KAREN HAID INHERITED HER LOVE OF ITALY and its traditions from her parents. Raised on a wholesome diet that featured plenty of pasta, she learned the meaning of “al dente” before it was in vogue. Karen went on to study the Italian language and culture at schools in Rome, Florence, Lucca, Sorrento, Taormina and Reggio Calabria, and earned Dante Alighieri Society’s Advanced Certification of mother tongue equivalency, as well as credentials to teach the Italian language and culture from Reggio Calabria’s University for Foreigners. She teaches, translates and writes on Italy and other topics. Her travel writing capitalizes on her experience as a tour leader for educational excursions throughout Europe in which she developed a talent for encapsulating the essential information intrinsic to the understanding of a civilization, whether to aid in communication directly with a native inhabitant or to enhance one’s world view from a comfortable armchair at home.
In Calabria: The Other Italy, she attempts to answer the question, “But why Calabria?” that so many Italians, Calabrian and non, continually asked, not able to fathom what could have possibly lured an American without Calabrian blood to linger on their shores any longer than a brief summer vacation or a pass through on the way to Sicily. However, from the moment she set foot on Calabrian soil, the author was intrigued by the characteristic determination of the Calabrese people, the wealth of its history and art, the beauty and variety of its landscape, and its rich culture, most often celebrated in terms of extraordinary culinary offerings. Calabria: The Other Italy grew out of her four-year immersion, observing, interacting and absorbing the wonders of the people and the place.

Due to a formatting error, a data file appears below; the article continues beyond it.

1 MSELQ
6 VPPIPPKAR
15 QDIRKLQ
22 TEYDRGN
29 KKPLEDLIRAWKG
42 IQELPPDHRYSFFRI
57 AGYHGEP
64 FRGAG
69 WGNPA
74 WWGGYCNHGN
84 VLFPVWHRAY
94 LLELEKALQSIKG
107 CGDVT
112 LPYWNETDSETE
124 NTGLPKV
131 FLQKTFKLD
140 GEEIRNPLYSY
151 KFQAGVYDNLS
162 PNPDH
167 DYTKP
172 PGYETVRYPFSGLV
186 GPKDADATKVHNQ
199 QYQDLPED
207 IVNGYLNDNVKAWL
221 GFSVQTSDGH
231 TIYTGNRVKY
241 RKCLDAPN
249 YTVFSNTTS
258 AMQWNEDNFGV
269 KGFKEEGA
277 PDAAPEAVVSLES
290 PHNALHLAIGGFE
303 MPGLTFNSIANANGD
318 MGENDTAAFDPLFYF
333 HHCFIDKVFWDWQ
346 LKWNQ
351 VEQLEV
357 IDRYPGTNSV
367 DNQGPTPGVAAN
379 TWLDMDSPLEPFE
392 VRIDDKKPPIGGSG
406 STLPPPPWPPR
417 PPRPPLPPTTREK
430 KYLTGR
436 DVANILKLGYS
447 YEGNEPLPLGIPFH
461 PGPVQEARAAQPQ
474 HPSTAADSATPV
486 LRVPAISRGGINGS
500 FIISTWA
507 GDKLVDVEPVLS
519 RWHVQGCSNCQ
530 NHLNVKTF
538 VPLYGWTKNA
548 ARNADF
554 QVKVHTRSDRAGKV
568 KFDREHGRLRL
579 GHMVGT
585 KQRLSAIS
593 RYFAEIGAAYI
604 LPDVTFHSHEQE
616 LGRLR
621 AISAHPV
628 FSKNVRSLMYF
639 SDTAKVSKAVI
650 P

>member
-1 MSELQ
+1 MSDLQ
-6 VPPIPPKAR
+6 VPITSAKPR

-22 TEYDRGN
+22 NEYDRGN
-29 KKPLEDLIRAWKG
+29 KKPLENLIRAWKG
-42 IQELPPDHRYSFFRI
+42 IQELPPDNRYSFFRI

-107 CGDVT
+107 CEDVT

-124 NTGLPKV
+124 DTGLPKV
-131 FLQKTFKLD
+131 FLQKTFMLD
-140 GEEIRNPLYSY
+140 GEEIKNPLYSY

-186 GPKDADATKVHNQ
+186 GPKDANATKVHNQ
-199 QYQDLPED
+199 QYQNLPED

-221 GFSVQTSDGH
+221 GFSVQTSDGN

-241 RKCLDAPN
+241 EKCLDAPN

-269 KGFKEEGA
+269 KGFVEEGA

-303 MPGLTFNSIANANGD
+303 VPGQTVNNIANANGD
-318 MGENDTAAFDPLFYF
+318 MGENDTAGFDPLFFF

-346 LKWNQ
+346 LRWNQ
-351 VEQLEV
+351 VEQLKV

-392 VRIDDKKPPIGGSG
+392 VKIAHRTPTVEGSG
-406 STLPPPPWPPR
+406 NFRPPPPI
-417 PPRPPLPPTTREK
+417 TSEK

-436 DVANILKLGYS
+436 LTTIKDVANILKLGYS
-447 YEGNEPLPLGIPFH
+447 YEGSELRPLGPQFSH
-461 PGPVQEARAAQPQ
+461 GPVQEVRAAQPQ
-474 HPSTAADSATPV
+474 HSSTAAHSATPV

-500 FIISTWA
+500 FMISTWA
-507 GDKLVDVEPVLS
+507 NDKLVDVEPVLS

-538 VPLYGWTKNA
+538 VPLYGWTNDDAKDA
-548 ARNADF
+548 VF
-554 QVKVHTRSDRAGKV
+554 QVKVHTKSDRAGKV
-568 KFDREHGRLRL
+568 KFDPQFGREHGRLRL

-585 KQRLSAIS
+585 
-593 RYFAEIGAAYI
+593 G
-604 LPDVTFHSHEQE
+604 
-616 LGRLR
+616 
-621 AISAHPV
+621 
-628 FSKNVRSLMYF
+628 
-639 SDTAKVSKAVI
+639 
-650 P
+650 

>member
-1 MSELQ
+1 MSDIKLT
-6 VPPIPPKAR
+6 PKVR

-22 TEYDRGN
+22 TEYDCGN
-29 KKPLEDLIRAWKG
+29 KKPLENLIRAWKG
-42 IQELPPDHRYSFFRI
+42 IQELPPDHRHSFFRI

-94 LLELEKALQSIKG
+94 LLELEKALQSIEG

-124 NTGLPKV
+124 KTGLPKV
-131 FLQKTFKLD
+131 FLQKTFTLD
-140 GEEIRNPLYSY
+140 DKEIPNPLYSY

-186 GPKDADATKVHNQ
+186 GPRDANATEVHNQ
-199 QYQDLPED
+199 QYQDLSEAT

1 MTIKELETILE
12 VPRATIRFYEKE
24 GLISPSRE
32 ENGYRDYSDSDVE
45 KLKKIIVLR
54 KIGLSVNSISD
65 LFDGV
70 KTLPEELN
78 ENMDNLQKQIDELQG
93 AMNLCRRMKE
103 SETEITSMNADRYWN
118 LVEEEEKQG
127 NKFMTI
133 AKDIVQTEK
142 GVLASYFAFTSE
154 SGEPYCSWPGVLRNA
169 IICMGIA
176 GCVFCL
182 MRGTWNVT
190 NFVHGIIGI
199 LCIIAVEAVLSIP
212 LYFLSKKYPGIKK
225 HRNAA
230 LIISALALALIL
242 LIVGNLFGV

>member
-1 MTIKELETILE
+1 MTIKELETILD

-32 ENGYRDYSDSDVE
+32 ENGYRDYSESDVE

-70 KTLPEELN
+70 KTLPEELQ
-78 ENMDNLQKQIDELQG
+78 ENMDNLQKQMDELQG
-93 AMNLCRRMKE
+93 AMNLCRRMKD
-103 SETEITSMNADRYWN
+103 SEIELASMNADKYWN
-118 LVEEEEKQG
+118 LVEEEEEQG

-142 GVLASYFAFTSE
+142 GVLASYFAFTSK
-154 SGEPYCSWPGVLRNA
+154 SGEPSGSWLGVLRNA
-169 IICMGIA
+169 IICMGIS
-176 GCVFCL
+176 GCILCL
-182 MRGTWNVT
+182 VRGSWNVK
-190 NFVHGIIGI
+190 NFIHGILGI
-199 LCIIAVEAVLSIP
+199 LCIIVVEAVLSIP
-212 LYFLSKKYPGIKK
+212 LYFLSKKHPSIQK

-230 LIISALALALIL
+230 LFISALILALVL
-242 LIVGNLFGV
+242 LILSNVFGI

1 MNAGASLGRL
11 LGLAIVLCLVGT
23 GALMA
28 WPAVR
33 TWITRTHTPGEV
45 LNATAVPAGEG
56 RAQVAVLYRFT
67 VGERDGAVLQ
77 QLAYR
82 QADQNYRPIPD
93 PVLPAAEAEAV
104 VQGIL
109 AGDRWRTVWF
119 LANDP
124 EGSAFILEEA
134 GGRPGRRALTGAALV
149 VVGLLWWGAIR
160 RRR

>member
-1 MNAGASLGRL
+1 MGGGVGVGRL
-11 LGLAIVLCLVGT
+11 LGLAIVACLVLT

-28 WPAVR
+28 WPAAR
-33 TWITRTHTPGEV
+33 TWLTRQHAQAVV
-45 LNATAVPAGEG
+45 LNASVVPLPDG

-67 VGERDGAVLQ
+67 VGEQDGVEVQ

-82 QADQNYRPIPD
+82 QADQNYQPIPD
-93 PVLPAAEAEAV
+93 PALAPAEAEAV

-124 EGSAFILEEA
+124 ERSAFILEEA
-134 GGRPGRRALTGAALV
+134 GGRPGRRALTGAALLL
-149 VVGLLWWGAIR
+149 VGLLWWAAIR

BC – Before Calabria
Music was Karen’s principal focus for many years, starting out on the piano at the age of 4 and adding the flute several years later. She received a Diploma from the Juilliard School’s Preparatory Division, the Bachelor and Master of Music degrees from Boston University and the Doctor of Music from Florida State University. Along the way she studied composition and a few related instruments – the harpsichord, organ and Baroque flute. Having performed in all manner of musical presentation, her longest stint as an ensemble musician was seven years as piccoloist with the Richmond Symphony in Virginia. Teaching credentials include Virginia Commonwealth University, Florida State, and the University of Alaska. She was also an Artist Fellow of the State of Nevada.
Perhaps one of her more unusual musical accomplishments is her compact disc The Music of Walter Gieseking (Nimbus 5696) on which she is featured playing both the flute and piano, often simultaneously. The tracks were recorded without any studio tricks.